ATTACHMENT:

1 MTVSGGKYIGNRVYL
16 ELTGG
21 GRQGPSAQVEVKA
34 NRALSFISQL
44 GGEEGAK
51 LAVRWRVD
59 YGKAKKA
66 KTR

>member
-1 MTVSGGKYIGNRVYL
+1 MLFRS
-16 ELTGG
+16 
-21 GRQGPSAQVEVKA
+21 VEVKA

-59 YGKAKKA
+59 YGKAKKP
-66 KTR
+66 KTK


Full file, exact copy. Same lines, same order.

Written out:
1 MTVSGGKYIGNRVYL
16 ELTGG
21 GRQGPSAQVEVKA
34 NRALSFISQL
44 GGEEGAK
51 LAVRWRVD
59 YGKAKKA
66 KTR

>member
-1 MTVSGGKYIGNRVYL
+1 MLFRS
-16 ELTGG
+16 
-21 GRQGPSAQVEVKA
+21 VEVKA

-59 YGKAKKA
+59 YGKAKKP
-66 KTR
+66 KTK